Northeast: This is the only region without a dog in the hunt and, therefore, it is the most perplexing to predict. This region has a lot of nationally-minded journalists and TV voters (it is the home to ESPN, Sports Illustrated, CBS, etc.), while the other regions are comprised mostly of beat writers and editors with more parochial interests. There are no college football powers around to command strong loyalties or to dominate local media reports and the NFL presence is very strong. Historically, it is a region that has tended to go for the hot candidate at the end of the season. There are arguments for why Luck, Griffin III and Richardson could all win this region, and why Barkley and Ball could pick up significant support. My gut tells me that the emergence of Ball could hurt Richardson’s chances of winning here (though I could be wrong, or Ball may lay an egg next Saturday, too). This leads me to believe that Griffin III has the best chance of winning here, although how he does against Texas will obviously affect things–he is no lock. (1) Griffin III (2) Luck (3) Richardson

The Heisman Winners: There are 55 Heisman winners who have a vote and it’s actually somewhat easy to make an educated guess as to which way they will choose (I will have a more detailed post on this later this week). For instance, you know that USC’s six Heismans are going to vote for Barkley. The various SEC Heisman winners are likely to go Richardson’s way. Unaligned running back winners will prefer Richardson or Ball, while unaligned quarterbacks will probably go for Luck or Griffin III. Since this is a voting block that does not keep up with the intricacies of the race that much, so I believe that Luck holds the advantage by virtue of having the most name recognition. This group of voters may well decide the race, though it’s going to be impossible to quantify.  (1) Luck (2) Richardson (3) Griffin III

It all adds up to a very close race with three candidates all potentially topping 1,000 total points (keeping in mind that one more weekend could further shake things up).

Griffin III’s and Richardson’s support is more intense, while Luck’s is more broad. However, I believe Griffin III’s support is broader than Richardson’s. Which leads me to believe that:

Luck leads one region strongly, is second in three others (strongly in two). He also leads among Heisman winners.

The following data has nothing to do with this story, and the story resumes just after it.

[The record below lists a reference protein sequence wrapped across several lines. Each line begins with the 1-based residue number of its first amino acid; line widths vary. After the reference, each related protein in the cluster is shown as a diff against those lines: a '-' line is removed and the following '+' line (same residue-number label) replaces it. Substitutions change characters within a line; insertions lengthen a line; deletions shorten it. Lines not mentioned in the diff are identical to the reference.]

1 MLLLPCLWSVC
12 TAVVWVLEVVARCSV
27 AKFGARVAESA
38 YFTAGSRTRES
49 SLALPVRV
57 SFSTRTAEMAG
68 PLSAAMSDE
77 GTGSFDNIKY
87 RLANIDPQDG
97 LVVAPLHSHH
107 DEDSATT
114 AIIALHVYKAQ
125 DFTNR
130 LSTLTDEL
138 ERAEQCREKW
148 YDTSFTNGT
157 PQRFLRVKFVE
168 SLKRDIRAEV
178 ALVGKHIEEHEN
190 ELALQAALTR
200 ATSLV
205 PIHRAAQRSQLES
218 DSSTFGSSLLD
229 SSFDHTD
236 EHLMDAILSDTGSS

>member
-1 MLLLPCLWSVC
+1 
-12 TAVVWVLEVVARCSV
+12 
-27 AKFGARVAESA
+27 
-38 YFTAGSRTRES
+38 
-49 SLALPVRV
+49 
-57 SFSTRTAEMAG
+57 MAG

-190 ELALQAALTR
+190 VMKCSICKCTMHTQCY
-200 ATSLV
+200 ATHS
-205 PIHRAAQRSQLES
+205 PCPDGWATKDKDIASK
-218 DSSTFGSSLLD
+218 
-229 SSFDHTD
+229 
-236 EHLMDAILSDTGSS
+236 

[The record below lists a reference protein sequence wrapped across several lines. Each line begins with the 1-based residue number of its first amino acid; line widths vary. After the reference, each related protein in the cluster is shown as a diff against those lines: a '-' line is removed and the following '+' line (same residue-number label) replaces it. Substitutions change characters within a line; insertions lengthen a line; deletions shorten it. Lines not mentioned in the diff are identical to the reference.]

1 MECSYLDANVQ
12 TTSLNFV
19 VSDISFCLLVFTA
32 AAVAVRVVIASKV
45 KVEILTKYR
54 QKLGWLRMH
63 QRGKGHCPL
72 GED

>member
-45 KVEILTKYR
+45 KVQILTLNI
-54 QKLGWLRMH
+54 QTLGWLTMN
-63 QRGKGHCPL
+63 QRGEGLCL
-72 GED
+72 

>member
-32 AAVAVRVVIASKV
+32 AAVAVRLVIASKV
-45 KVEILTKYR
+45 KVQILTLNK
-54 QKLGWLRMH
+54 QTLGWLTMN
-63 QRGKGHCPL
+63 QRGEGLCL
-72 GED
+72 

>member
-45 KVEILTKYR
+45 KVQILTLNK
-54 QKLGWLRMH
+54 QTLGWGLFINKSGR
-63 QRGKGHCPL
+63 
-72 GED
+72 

Griffin III leads two regions (one comfortably, the other narrowly), is a strong second in one other.

Richardson leads two regions (one strongly, the other moderately), no other seconds.

So here’s how I think the vote would go if it were held today (with approximate vote totals)

1. Luck (1,250 points)

2. Griffin (1,100 points)

3. Richardson (1,000 points)

4. Ball (500 points)

5. Keenum (400 points)

6. Barkley (250 points)

7. Russell Wilson (100 points)

8. Brandon Weeden (100 points)

9. Tyrann Mathieu (80 points)

10. Kellen Moore (40 points)

Obviously, this race is close enough to where any of the top three could win this. If this estimation is accurate, this would mean that Luck, Griffin III, Richardson, Ball and Keenum are headed to New York.

There’s one week to go, so this isn’t gospel, but I think it’s where the race stands right now.

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Chris Huston, A.K.A. ‘The Heisman Pundit‘, is a Heisman voter and the creator and publisher of, a site dedicated to analysis of the Heisman Trophy and college football. Dubbed “the foremost authority on the Heisman” by Sports Illustrated, HP is regularly quoted or cited during football season in newspapers across the country. He is also a regular contributor on sports talk radio and television.

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26 Responses to The HP Heisman Watch, Week 13

  1. GT Class of '76 November 28, 2011 at 6:56 am #

    My top choice remains Andrew Luck. He finished second in the Heisman last year but decided to stay one more season even though he could have become an instant millionaire. He has led his team to a BCS Bowl and a 4th place finish. Notre Dame threw everything they had at him and he answered with four touchdown passes. If you take Luck away from Stanford, they do not make the top twenty.